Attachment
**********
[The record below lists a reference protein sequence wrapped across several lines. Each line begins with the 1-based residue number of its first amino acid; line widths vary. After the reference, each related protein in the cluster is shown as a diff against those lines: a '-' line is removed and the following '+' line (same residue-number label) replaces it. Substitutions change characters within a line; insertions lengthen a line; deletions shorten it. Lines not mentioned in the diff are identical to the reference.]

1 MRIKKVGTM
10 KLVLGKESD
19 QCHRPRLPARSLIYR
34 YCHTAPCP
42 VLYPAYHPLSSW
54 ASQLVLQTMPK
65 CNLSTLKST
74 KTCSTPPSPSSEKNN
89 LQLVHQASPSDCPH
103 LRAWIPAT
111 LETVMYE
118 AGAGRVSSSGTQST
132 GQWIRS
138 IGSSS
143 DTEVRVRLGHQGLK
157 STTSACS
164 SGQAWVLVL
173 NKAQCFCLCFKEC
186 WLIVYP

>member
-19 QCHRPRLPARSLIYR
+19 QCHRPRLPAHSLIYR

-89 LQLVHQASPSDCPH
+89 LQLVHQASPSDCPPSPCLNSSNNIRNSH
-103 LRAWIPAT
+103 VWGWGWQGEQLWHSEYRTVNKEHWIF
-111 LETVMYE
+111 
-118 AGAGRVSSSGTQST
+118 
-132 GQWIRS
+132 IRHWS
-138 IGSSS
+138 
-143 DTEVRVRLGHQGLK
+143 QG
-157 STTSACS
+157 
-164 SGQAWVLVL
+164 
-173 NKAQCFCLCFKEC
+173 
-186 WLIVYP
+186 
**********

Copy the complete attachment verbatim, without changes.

[The record below lists a reference protein sequence wrapped across several lines. Each line begins with the 1-based residue number of its first amino acid; line widths vary. After the reference, each related protein in the cluster is shown as a diff against those lines: a '-' line is removed and the following '+' line (same residue-number label) replaces it. Substitutions change characters within a line; insertions lengthen a line; deletions shorten it. Lines not mentioned in the diff are identical to the reference.]

1 MRIKKVGTM
10 KLVLGKESD
19 QCHRPRLPARSLIYR
34 YCHTAPCP
42 VLYPAYHPLSSW
54 ASQLVLQTMPK
65 CNLSTLKST
74 KTCSTPPSPSSEKNN
89 LQLVHQASPSDCPH
103 LRAWIPAT
111 LETVMYE
118 AGAGRVSSSGTQST
132 GQWIRS
138 IGSSS
143 DTEVRVRLGHQGLK
157 STTSACS
164 SGQAWVLVL
173 NKAQCFCLCFKEC
186 WLIVYP

>member
-19 QCHRPRLPARSLIYR
+19 QCHRPRLPAHSLIYR

-89 LQLVHQASPSDCPH
+89 LQLVHQASPSDCPPSPCLNSSNNIRNSH
-103 LRAWIPAT
+103 VWGWGWQGEQLWHSEYRTVNKEHWIF
-111 LETVMYE
+111 
-118 AGAGRVSSSGTQST
+118 
-132 GQWIRS
+132 IRHWS
-138 IGSSS
+138 
-143 DTEVRVRLGHQGLK
+143 QG
-157 STTSACS
+157 
-164 SGQAWVLVL
+164 
-173 NKAQCFCLCFKEC
+173 
-186 WLIVYP
+186 